PROF. MBITHI PMF. "J.D. Mande, P.M.F. Mbithi and S.M. Mbiuki (1993). Mechanical strength of some plaster of Paris casts. Bull. Anim. Hlth. Prod. Afr. 41, 151-153.". In: 4th TICH Annual Scientific Conference Kisumu, Kenya. AWC and FES; 1993. Abstract

Five plaster of Paris casting bandages including Nairobi Enterprises, Salvagyps, Helm, Plasrum-gyps and Veronese, available on the Kenyan market were evaluated based on breaking strength. Helm plaster of Paris had a significantly higher mean maximum load compared to all the other products (p-0.050. Plasrun-gyps supported the highest mean maximum load per unit thickness. Based on this study, Helm and Plasrun-gyps are recommended as more suitable for cast application on the basis of their superior breaking strength.

PROF. MBITHI PMF. "Ernest Njoroge, Peter Mbithi, Timothy Wachira, Joseph Gathuma, Peter Gathura, T E Maitho, Japhet Magambo, Eberhard Zeyhle (2005) Comparative Study of Albendazole and Oxfendazole in the Treatment of Cystic Echinococcosis in Sheep and Goats. International J.". In: 4th TICH Annual Scientific Conference Kisumu, Kenya. AWC and FES; 2005. Abstract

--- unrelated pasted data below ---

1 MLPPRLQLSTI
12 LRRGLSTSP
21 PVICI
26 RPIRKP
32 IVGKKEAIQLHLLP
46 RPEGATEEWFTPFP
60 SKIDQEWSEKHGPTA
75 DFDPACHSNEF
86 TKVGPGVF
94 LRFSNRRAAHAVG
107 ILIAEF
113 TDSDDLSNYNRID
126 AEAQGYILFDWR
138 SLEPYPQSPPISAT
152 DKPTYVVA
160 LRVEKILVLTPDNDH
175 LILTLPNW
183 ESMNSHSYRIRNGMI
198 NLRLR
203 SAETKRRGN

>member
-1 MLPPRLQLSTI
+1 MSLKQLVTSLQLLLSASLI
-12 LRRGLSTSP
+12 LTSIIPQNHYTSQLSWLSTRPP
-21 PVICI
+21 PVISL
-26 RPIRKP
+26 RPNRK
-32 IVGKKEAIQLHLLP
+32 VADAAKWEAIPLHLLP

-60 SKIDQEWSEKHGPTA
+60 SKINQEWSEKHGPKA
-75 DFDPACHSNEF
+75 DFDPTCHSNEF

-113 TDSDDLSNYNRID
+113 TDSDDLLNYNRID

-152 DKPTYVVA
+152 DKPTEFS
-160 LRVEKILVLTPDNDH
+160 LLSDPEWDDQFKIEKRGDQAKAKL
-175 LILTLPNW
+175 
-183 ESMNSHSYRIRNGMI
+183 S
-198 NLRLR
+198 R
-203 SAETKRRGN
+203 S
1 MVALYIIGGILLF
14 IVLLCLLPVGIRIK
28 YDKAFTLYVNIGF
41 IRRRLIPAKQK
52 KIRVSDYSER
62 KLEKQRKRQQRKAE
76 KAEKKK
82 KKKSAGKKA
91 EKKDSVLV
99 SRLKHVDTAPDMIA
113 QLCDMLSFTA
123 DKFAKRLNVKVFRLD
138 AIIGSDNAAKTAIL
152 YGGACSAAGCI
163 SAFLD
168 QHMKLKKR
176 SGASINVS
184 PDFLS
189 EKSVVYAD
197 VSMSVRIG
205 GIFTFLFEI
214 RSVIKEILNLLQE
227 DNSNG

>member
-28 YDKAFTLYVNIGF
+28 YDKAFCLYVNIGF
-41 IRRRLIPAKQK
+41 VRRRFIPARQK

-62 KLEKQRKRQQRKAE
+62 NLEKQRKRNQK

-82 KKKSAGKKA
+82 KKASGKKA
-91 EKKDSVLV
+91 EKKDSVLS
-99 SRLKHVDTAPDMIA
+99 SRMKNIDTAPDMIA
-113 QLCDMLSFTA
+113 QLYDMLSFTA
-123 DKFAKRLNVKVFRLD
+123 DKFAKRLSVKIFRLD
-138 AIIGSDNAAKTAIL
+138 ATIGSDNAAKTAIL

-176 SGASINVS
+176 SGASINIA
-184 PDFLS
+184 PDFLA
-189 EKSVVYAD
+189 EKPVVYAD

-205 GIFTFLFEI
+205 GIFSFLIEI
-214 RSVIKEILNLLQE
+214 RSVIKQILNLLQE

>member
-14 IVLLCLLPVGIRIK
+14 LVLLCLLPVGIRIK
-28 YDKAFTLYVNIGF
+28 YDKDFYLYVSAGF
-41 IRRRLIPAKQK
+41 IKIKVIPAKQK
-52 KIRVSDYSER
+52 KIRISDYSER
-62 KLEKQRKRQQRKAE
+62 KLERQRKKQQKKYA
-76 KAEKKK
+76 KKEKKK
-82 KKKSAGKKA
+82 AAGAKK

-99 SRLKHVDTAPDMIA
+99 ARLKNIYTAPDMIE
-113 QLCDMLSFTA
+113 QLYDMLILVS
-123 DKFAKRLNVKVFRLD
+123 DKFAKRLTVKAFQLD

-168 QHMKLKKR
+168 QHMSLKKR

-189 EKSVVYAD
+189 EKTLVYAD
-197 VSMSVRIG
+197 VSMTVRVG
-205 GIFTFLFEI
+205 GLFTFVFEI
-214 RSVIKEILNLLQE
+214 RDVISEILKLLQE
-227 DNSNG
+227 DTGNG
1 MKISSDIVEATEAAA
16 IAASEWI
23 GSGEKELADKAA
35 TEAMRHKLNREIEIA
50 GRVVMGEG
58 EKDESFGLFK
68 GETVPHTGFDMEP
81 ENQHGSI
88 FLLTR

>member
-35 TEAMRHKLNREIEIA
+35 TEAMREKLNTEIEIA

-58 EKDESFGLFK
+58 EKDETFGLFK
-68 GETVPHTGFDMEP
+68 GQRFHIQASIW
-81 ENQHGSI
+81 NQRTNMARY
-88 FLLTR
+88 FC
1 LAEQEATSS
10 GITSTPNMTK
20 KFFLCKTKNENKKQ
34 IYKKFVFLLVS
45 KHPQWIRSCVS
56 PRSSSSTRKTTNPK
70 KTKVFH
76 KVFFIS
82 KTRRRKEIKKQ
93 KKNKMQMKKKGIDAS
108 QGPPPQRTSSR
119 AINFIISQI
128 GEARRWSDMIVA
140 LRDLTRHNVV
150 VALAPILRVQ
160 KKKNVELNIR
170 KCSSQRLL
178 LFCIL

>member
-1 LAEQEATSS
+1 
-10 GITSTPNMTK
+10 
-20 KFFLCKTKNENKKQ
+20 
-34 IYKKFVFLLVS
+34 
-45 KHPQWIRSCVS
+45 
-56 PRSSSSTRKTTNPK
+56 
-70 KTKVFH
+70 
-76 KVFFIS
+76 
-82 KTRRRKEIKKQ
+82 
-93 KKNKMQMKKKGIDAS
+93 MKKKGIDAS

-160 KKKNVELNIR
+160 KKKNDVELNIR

The objective of this study was to compare the efficacy of teo drugs, albendazole and oxfendazole in treatment of cystic echinococcosis using naturally infected sheep and goats. Fifteen (15) animals were randomly selected into 3 groups of 5 animals each, with each group having 2 sheep and 3 goats respectively. Two groups were treated orally with either albendazole of oxfendaole at 30 mg/kg body weight twice a week for 4 weeks while the third group served as controls. Ultrasound and post mortem examination of the animals , and microscopic examination of protoscolices for eosin dye exclusion and flame cell motility were used to determine the efficacy of the two drugs. Ultrasound examination revealed that 4 animals in the albendazole group and 3 in oxfendazole group had decreased cyst viability (p<0.05). There were no changes in idendifiable cysts of control animals. Microscopic ecaminaiton showed that 60.9% (14/23) of the cysts from albendazole group had dead protoscolices compared to 93.3% (14/15) and 27.3% (3/11) for oxfendazole and control groups respectively. There were no significant differences between the effect of either albendazole or oxfendazole between sheep and goats. In the present study , oxfendazole has a higher efficacy (93.3%) than albendazole (60.7%) when administered at the same dosage rate (30mg/kg-body weight) and for the same period 9twice weekly for 4 weeks). Based on the findings in this study, exfendazole seems promising as an alternative drug for treatment of cystic echinococcosis.